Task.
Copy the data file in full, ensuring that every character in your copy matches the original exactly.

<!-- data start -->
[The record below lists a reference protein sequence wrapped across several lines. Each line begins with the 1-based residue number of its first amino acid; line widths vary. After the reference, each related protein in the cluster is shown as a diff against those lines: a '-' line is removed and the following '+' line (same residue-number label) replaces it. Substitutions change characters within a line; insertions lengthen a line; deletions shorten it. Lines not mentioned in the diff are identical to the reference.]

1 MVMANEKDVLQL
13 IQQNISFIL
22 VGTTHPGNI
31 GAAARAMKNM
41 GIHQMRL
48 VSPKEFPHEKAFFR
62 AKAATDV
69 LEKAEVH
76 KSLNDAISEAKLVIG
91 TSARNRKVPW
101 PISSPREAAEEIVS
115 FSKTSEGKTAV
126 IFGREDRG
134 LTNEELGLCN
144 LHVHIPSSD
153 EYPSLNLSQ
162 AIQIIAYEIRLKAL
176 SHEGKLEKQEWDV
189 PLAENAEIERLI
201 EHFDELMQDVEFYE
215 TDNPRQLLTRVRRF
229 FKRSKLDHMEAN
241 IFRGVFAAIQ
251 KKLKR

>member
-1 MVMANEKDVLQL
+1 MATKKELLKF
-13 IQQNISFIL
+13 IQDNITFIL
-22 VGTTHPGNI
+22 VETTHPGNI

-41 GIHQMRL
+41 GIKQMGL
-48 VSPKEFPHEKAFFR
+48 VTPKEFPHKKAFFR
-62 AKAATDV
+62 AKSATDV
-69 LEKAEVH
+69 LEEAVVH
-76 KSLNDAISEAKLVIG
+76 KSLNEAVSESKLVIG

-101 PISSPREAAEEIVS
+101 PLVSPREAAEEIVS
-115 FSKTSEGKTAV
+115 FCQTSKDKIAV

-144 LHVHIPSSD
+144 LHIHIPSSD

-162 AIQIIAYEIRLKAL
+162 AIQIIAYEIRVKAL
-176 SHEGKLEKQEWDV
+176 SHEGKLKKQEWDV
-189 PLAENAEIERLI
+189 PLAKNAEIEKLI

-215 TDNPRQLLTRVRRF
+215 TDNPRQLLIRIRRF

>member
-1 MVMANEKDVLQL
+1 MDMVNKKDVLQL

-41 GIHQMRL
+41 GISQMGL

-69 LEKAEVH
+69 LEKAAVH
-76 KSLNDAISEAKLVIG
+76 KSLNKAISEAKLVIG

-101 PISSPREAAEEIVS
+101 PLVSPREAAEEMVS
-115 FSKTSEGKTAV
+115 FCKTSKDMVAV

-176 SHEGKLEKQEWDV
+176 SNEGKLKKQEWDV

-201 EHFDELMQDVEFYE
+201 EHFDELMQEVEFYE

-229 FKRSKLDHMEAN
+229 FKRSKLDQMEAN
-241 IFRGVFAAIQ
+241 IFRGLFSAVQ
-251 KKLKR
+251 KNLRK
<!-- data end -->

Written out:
[The record below lists a reference protein sequence wrapped across several lines. Each line begins with the 1-based residue number of its first amino acid; line widths vary. After the reference, each related protein in the cluster is shown as a diff against those lines: a '-' line is removed and the following '+' line (same residue-number label) replaces it. Substitutions change characters within a line; insertions lengthen a line; deletions shorten it. Lines not mentioned in the diff are identical to the reference.]

1 MVMANEKDVLQL
13 IQQNISFIL
22 VGTTHPGNI
31 GAAARAMKNM
41 GIHQMRL
48 VSPKEFPHEKAFFR
62 AKAATDV
69 LEKAEVH
76 KSLNDAISEAKLVIG
91 TSARNRKVPW
101 PISSPREAAEEIVS
115 FSKTSEGKTAV
126 IFGREDRG
134 LTNEELGLCN
144 LHVHIPSSD
153 EYPSLNLSQ
162 AIQIIAYEIRLKAL
176 SHEGKLEKQEWDV
189 PLAENAEIERLI
201 EHFDELMQDVEFYE
215 TDNPRQLLTRVRRF
229 FKRSKLDHMEAN
241 IFRGVFAAIQ
251 KKLKR

>member
-1 MVMANEKDVLQL
+1 MATKKELLKF
-13 IQQNISFIL
+13 IQDNITFIL
-22 VGTTHPGNI
+22 VETTHPGNI

-41 GIHQMRL
+41 GIKQMGL
-48 VSPKEFPHEKAFFR
+48 VTPKEFPHKKAFFR
-62 AKAATDV
+62 AKSATDV
-69 LEKAEVH
+69 LEEAVVH
-76 KSLNDAISEAKLVIG
+76 KSLNEAVSESKLVIG

-101 PISSPREAAEEIVS
+101 PLVSPREAAEEIVS
-115 FSKTSEGKTAV
+115 FCQTSKDKIAV

-144 LHVHIPSSD
+144 LHIHIPSSD

-162 AIQIIAYEIRLKAL
+162 AIQIIAYEIRVKAL
-176 SHEGKLEKQEWDV
+176 SHEGKLKKQEWDV
-189 PLAENAEIERLI
+189 PLAKNAEIEKLI

-215 TDNPRQLLTRVRRF
+215 TDNPRQLLIRIRRF

>member
-1 MVMANEKDVLQL
+1 MDMVNKKDVLQL

-41 GIHQMRL
+41 GISQMGL

-69 LEKAEVH
+69 LEKAAVH
-76 KSLNDAISEAKLVIG
+76 KSLNKAISEAKLVIG

-101 PISSPREAAEEIVS
+101 PLVSPREAAEEMVS
-115 FSKTSEGKTAV
+115 FCKTSKDMVAV

-176 SHEGKLEKQEWDV
+176 SNEGKLKKQEWDV

-201 EHFDELMQDVEFYE
+201 EHFDELMQEVEFYE

-229 FKRSKLDHMEAN
+229 FKRSKLDQMEAN
-241 IFRGVFAAIQ
+241 IFRGLFSAVQ
-251 KKLKR
+251 KNLRK